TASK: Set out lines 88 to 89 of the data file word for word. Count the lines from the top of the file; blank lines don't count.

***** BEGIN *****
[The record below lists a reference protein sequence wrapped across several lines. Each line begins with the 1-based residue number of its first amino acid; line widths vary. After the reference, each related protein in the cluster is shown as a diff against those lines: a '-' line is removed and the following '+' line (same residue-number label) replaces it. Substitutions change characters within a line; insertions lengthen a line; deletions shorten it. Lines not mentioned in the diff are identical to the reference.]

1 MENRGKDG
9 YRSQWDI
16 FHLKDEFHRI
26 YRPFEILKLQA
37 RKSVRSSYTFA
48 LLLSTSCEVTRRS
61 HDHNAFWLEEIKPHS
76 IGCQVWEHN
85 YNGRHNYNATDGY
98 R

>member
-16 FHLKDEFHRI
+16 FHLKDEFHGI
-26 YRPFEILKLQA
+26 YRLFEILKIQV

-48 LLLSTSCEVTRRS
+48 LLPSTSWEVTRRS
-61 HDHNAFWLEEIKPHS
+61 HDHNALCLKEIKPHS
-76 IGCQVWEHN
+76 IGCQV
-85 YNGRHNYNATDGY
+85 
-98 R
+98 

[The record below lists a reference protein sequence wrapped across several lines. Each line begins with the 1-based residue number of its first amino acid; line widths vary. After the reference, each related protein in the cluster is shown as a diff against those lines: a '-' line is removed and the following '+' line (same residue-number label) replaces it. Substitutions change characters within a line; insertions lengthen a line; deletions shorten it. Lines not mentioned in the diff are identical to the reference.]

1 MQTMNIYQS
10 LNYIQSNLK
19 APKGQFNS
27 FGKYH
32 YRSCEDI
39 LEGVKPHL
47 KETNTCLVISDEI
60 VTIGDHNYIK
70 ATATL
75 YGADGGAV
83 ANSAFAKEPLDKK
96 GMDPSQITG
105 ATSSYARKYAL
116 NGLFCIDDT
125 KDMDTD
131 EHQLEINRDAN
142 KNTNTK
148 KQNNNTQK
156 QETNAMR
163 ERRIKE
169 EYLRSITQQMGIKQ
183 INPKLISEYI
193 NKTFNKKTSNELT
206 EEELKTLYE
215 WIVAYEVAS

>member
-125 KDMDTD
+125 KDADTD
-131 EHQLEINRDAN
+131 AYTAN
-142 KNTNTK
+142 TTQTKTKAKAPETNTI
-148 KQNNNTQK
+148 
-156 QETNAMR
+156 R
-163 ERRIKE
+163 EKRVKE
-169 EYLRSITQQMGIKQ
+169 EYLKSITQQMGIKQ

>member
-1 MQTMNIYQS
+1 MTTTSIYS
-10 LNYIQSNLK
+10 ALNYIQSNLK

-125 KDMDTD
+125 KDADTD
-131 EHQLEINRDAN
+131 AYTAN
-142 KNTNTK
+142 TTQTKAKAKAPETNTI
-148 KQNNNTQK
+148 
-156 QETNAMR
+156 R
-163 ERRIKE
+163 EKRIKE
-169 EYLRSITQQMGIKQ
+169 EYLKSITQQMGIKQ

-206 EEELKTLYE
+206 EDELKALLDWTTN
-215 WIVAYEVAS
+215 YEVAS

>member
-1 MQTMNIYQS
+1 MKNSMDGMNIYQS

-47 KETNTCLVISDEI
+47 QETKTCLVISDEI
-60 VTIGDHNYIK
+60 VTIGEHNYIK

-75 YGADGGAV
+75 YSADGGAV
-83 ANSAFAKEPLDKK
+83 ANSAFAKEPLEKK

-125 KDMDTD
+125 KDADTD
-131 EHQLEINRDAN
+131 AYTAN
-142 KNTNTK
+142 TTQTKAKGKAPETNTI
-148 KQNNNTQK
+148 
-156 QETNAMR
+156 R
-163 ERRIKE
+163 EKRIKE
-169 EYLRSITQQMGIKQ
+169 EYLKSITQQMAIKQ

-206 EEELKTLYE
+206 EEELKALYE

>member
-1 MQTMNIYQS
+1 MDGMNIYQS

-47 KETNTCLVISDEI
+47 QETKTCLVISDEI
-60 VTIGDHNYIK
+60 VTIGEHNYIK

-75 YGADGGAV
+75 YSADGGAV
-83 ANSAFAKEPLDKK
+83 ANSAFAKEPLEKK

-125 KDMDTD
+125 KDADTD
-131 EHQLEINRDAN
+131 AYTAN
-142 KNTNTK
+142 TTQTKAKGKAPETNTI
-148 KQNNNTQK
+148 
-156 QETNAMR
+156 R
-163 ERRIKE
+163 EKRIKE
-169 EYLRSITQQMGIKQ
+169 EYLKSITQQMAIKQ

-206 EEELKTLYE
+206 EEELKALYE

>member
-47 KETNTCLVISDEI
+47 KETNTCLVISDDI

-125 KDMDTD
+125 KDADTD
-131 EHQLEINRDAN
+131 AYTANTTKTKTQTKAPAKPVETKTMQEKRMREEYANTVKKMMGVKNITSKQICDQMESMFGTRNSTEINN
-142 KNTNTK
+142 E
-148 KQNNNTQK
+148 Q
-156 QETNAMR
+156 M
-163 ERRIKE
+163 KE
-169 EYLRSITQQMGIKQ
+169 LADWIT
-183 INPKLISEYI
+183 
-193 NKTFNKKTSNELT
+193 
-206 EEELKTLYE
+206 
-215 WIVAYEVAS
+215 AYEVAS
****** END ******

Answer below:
+206 EDELKALLDWTTN
-215 WIVAYEVAS